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Beer Review: Sufferfest Epic Pilsner

SUMMERFEST FROM SUFFERFEST: Epic Pilsner

sufferfest beers

There are far too many whale hunters looking for the booziest barleywines, most robust imperial stouts, and the juiciest triple India Pale Ales in the country, sometimes paying several hundred dollars per bottle.  It is absurd.  Although I can never turn down a whale when the opportunity presents itself, lately I find myself gravitating more towards lower alcohol by volume (ABV) beers.

I find this especially true in the summer, where the last thing anyone wants to be drinking out on the patio with the sun beating down on them is a big-bodied boozy brew.  My general rule of thumb is the higher the temperature the lower ABV I prefer my beer to have.  Perfect examples of summer styles for me include Berliner weiss, kolsch, and, of course, the almighty pilsner.

sufferfest premium beer

Epic Pilsner from Sufferfest Beer Company seemed true to style in every regard until I discovered that it was “crafted to remove gluten.”  Upon seeing this on the can I went to their website and I found that all of their beers are void of gluten.  I’ve had few gluten free beers that could stand on their own two feet, but this one doesn’t merely stand on its own but runs.

sufferfest epic

This beer is a crystal clear, pale straw in appearance with a light, fluffy white head.  The beer leaves lacing that coats the glass.  This pilsner looks like every golden beer you see on TV.  Epic Pils has a very subtle nose.  There are slight lemon and grass tones.  The palate follows the nose almost exactly as the earthy tones of the Saaz hops gently cut through the layers of the sweet biscuit malt.  This beer is thin and leaves your mouth dry, begging you to have can after can, and at only 5.1% ABV it is easy to throw back a few without having to worry about getting overly buzzed or trashed.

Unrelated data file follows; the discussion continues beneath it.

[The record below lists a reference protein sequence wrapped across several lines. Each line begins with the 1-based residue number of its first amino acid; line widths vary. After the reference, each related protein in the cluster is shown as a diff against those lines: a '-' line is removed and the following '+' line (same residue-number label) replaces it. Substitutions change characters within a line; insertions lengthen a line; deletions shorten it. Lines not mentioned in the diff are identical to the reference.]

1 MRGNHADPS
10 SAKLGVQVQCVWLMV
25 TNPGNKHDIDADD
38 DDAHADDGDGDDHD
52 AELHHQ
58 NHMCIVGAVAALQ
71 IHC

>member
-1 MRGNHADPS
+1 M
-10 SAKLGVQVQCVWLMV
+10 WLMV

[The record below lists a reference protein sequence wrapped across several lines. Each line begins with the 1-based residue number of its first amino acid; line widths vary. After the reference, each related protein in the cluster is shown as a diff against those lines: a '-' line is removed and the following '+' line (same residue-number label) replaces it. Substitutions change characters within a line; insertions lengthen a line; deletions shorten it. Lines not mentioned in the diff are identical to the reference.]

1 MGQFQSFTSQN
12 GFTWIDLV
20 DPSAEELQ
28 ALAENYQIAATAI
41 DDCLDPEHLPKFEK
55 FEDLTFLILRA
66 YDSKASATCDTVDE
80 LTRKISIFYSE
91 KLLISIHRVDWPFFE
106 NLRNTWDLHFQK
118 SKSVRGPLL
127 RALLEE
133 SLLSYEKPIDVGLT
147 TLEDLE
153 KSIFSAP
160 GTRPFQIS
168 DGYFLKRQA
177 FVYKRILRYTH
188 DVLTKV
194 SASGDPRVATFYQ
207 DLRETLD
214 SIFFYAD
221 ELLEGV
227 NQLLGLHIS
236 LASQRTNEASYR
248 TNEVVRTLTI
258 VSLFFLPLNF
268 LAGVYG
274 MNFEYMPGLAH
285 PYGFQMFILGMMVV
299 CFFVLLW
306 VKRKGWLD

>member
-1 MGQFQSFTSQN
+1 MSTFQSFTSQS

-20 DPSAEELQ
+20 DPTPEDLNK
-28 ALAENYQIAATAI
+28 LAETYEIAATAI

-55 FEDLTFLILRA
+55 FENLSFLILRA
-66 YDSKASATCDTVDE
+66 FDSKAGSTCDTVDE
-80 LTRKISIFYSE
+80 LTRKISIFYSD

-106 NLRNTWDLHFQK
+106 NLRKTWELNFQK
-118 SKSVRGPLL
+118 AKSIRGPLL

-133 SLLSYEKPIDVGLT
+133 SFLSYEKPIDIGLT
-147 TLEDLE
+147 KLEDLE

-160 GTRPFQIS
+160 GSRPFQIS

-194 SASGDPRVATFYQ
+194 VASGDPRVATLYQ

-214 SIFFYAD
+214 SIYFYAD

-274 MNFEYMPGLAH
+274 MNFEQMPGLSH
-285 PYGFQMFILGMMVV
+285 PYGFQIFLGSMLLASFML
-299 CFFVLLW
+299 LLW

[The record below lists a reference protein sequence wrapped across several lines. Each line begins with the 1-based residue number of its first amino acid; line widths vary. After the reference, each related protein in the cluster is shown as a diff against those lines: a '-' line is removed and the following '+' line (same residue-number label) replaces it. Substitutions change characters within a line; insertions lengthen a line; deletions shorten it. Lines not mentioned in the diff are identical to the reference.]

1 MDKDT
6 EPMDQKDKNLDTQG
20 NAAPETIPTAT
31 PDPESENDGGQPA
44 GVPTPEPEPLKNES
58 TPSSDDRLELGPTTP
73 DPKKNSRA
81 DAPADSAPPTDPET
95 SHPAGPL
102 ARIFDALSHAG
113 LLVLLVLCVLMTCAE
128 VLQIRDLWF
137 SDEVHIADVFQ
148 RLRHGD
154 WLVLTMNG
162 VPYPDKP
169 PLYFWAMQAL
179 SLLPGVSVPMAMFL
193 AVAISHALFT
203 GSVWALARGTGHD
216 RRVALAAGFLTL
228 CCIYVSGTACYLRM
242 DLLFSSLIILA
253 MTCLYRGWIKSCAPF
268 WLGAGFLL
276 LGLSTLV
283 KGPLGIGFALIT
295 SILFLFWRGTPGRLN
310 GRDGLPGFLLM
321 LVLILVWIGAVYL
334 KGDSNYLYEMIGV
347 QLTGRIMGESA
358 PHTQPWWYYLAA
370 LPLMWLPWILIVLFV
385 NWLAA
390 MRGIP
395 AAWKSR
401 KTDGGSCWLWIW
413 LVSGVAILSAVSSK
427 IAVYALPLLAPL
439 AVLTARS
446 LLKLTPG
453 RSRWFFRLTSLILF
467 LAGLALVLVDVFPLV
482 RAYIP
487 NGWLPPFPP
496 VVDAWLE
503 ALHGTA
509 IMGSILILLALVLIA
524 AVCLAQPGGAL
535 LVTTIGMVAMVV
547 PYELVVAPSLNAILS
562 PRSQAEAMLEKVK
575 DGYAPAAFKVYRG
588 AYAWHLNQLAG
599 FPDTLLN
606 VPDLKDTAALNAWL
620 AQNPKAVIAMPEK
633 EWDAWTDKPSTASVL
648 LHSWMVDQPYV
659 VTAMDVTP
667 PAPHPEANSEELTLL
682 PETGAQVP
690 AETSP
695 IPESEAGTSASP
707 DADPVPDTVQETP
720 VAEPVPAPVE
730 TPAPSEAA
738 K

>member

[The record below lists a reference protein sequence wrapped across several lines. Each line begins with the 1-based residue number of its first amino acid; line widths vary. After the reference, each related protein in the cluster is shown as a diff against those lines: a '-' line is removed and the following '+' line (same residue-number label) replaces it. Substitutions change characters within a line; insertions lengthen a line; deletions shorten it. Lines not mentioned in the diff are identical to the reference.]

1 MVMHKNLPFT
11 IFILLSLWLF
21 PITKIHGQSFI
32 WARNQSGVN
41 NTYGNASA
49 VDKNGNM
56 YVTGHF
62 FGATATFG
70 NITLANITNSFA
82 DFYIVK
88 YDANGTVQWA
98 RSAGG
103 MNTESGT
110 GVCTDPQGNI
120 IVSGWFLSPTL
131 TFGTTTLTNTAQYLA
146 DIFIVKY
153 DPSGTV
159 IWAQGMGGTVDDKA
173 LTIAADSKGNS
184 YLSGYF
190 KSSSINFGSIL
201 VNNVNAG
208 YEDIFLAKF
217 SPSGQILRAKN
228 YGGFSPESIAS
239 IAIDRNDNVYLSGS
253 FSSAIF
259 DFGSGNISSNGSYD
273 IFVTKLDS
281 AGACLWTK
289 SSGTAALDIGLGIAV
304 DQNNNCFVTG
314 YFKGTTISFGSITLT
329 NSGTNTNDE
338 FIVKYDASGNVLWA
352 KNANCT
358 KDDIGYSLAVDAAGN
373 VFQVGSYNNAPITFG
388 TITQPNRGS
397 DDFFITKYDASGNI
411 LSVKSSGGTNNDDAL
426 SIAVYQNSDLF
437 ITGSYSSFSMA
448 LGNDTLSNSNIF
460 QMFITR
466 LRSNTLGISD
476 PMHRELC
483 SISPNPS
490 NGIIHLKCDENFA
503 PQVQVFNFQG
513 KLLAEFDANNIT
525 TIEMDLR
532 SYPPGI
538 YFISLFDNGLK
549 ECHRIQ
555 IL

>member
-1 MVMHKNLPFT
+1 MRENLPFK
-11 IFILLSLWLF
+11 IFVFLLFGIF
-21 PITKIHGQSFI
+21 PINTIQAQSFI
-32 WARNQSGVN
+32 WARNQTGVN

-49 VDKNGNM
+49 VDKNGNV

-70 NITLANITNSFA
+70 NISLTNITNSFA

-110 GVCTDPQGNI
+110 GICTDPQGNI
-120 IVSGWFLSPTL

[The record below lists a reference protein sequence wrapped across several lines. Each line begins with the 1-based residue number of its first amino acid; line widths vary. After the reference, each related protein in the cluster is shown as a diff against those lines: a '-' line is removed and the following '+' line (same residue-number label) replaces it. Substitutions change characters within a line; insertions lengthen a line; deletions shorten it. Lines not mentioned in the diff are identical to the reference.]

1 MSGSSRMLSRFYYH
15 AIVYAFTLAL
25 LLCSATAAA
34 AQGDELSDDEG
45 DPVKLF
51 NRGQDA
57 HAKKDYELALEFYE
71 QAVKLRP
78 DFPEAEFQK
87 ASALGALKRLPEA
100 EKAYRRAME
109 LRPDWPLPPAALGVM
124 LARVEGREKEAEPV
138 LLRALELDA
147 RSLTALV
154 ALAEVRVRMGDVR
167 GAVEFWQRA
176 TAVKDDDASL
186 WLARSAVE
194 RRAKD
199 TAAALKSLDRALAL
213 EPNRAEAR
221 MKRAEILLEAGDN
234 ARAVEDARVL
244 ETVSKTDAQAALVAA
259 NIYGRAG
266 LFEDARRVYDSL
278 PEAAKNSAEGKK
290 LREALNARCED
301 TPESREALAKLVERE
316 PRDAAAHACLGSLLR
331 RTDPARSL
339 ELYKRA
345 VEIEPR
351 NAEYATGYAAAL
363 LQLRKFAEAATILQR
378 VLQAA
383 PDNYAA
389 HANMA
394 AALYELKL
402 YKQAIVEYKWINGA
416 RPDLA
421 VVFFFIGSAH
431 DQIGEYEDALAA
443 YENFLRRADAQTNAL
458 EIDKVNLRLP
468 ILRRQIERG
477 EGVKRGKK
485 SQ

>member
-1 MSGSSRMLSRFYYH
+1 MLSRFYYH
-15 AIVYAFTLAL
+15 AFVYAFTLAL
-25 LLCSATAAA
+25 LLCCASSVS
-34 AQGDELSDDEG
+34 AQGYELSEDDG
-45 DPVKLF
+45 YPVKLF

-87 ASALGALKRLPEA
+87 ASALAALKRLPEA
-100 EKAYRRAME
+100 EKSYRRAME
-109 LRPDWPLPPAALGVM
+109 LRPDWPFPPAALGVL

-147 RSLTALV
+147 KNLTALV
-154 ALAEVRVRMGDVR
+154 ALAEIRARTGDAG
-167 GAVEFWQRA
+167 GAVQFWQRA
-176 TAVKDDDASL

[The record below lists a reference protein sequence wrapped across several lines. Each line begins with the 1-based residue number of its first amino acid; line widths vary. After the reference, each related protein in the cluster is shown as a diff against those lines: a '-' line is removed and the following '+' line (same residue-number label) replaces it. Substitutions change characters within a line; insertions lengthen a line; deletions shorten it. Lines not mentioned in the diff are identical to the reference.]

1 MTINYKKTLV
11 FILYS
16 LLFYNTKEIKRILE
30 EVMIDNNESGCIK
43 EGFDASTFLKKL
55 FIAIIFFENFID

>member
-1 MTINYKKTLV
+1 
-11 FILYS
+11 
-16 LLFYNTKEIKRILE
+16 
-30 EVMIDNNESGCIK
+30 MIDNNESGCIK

Epic Pilsner shines through with its subtle complexity.  The delicate nose and clean, refreshing qualities pair perfectly with an easy-going summer afternoon on the back patio, the nearest worry miles away.

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Do not be turned off by the gluten free warning.  Summerfest Epic Pilsner is well worth seeking out!

Highly recommended.

Ryan Moyer

Ryan Moyer, beer expert, is a graduate of Indiana University.

Note:  Sufferfest beers are brewed and canned in San Francisco.

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Beer Review: Gordon Biersch Blonde Bock

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Gordon Biersch Blonde Bock

Before I begin sprouting my opinion, I find it necessary to mention that I am very uncultured in the world of bocks; I’ve only had two. The first bock I had was from Shiner. Shiner Bock was one of the first beers I enjoyed drinking, but as I sample it now I do not care for it. The other bock I had was from a brewery I cannot recall, though I do remember not being a fan of it. So I will note that I was a bit apprehensive about trying Gordon Biersch’s Blonde Bock, but I’m always up for experiencing new brews.